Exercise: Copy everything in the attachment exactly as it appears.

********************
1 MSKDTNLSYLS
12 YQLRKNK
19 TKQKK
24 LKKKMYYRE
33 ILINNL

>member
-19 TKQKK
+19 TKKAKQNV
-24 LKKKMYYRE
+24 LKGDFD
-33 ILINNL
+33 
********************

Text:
1 MSKDTNLSYLS
12 YQLRKNK
19 TKQKK
24 LKKKMYYRE
33 ILINNL

>member
-19 TKQKK
+19 TKKAKQNV
-24 LKKKMYYRE
+24 LKGDFD
-33 ILINNL
+33 